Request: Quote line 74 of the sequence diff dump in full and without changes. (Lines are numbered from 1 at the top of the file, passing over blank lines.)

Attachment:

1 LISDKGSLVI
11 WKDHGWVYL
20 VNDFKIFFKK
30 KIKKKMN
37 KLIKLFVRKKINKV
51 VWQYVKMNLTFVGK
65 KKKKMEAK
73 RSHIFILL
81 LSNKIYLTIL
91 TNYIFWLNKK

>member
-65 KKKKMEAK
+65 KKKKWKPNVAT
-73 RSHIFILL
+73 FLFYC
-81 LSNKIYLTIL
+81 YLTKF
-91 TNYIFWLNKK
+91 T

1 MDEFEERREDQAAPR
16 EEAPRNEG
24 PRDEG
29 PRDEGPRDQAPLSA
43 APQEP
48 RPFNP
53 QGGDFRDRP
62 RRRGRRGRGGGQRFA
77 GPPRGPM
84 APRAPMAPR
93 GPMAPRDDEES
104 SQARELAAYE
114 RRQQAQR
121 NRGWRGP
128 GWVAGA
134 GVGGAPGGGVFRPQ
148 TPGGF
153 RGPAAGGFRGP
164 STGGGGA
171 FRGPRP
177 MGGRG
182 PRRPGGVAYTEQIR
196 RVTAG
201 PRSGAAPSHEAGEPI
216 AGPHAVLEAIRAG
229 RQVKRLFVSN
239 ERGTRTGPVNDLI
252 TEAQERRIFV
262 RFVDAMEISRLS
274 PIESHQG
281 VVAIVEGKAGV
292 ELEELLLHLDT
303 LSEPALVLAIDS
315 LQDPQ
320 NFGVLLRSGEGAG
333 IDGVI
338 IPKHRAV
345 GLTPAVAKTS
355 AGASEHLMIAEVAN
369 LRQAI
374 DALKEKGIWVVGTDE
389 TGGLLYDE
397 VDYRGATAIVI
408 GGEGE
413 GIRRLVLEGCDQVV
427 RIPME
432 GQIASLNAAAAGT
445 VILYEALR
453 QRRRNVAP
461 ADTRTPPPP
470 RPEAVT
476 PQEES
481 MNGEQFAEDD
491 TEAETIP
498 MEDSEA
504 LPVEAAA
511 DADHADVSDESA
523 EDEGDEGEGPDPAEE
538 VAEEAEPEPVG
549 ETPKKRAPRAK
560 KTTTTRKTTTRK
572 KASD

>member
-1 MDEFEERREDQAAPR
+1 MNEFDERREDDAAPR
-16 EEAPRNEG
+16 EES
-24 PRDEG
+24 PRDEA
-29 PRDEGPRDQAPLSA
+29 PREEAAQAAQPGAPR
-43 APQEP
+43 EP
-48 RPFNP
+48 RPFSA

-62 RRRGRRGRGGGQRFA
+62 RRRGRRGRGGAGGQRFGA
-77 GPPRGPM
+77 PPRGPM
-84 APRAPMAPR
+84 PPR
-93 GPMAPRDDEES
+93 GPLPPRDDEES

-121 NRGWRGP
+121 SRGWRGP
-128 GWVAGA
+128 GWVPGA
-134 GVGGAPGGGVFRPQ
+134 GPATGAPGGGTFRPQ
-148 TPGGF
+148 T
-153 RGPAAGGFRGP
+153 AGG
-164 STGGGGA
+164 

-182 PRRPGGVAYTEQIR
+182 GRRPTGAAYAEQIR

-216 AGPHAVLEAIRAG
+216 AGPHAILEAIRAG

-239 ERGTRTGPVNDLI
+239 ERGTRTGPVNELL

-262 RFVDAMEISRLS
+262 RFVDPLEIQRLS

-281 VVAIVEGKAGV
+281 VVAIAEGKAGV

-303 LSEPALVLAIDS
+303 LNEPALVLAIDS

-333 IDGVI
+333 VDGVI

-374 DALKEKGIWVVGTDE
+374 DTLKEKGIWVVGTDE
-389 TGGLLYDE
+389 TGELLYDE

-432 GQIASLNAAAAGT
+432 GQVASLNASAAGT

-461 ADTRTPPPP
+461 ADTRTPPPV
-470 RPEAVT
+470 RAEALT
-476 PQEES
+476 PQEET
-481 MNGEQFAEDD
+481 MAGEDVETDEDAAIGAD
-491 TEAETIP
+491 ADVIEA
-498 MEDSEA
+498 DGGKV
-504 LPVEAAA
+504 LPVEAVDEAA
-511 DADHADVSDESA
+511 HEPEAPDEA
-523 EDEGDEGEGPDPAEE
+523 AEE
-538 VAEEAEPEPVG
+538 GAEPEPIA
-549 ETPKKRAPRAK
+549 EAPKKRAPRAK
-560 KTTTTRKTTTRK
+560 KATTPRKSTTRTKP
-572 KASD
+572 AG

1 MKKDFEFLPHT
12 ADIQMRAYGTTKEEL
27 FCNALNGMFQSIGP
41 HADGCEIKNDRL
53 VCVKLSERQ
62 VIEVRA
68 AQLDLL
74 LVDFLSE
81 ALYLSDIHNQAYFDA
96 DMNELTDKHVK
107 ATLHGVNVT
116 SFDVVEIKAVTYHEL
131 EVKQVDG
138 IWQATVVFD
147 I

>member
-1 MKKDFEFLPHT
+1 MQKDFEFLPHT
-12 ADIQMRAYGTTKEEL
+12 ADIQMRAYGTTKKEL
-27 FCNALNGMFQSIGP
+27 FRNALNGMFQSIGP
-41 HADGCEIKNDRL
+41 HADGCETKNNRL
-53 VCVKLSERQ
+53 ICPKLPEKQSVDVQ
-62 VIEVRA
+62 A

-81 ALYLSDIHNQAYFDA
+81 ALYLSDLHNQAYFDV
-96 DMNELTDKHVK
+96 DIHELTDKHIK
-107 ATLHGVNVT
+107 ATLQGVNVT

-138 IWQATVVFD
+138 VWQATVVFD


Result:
498 MEDSEA